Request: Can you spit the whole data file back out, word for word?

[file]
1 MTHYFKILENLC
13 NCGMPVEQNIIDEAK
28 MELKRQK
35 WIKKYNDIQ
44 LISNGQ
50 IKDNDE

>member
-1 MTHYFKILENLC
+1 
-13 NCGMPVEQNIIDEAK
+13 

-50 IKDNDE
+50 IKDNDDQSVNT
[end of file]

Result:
1 MTHYFKILENLC
13 NCGMPVEQNIIDEAK
28 MELKRQK
35 WIKKYNDIQ
44 LISNGQ
50 IKDNDE

>member
-1 MTHYFKILENLC
+1 
-13 NCGMPVEQNIIDEAK
+13 

-50 IKDNDE
+50 IKDNDDQSVNT